Police say the public needs to have full trust and confidence in the emergency 111 system and its failure in Auckland is not good enough.
Telecom did not notify police that there was a fault with the 111 system early on Friday and says it does not know why police were not told.
The Government is calling in independent experts to take part in Telecom's inquiry into the failure and the company could be financially penalised for the disruption.
Police say they were not aware there was a problem until an officer tried to make a 111 call and then radioed through to advise that the system was not working.
The intermittent failure at the Telecom's Papatoetoe exchange started just before 4am and police say that during that time 33 calls to 111 system were not connected.
Of these, 15 were genuine requests for emergency services. Service was restored about 8.30am.
Superintendent Andy McGregor says the public needs to have full trust and confidence in the 111 system and the failure on Friday is "not good enough".
Mr McGregor says police have been let down by the fact Telecom did not tell them about the system failure and the company has accepted it should have done so.
Police have not been notified of any serious consequences as a result of the failure.
The ambulance service says it is worried about any failure that prevents the public being able to contact emergency services.
Alan Goudge, of the ambulance emergency communication centre, says two of the calls on Friday required an ambulance response.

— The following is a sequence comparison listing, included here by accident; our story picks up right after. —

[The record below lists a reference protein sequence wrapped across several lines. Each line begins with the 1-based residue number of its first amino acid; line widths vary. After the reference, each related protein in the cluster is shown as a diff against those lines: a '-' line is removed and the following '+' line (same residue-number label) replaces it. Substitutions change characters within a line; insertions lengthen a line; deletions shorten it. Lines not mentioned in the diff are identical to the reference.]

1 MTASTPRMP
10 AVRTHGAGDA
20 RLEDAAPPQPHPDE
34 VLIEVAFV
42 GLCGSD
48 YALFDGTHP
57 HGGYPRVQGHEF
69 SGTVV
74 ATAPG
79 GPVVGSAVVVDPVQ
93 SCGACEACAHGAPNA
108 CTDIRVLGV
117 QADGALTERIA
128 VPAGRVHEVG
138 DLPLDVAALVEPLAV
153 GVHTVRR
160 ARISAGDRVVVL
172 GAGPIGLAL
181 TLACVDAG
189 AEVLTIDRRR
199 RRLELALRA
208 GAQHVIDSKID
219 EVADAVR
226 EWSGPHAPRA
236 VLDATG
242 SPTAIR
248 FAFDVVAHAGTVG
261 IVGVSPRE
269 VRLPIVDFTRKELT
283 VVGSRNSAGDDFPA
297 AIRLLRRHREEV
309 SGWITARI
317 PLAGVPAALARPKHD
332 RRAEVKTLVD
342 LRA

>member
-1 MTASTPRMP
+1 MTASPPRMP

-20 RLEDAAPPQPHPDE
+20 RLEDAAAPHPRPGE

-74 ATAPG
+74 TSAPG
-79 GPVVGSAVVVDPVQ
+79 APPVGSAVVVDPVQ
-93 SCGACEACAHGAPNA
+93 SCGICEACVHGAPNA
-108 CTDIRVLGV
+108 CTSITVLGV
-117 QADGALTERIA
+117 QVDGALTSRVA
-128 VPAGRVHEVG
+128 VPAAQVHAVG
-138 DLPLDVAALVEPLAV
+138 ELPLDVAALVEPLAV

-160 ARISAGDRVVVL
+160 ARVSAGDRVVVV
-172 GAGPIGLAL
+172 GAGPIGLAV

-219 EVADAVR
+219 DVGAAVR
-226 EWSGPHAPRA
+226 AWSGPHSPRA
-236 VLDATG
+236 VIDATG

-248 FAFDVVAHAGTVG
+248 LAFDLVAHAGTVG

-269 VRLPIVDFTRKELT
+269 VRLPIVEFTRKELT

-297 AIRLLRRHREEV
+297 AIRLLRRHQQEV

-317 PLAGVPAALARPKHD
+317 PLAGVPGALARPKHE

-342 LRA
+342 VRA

Mr Goudge says there would have been a very slight delay in the response to these calls - but in their business, minutes count.
Telecom can't explain why police not told
Telecom says it does not know why police were not alerted immediately to the fault.
Media relations manager Mark Watts told Checkpoint on Friday the company's formal procedure and interactions with police will be the subject of a review.
However, Mr Watts says none of the 33 callers were left hanging, as their calls triggered alarms alerting Telecom which called them back within minutes.
Police also contacted these customers to make sure everything was all right.
Telecom says Friday's fault was caused by a software failure and is not related to ongoing problems with its XT mobile network which has disrupted thousands of customers since December.
Telecom has begun an inquiry into the failure of the emergency system.
Communications Minister Steven Joyce says the Government will have independent experts involved in the review.
Mr Joyce told Nine to Noon the inquiry will look at why the fault occurred, why calls were not automatically diverted away from the fault and Telecom's response.
The minister says Telecom could face financial penalties for the disruption and such a large failure of the 111 service is thought to have been unprecedented.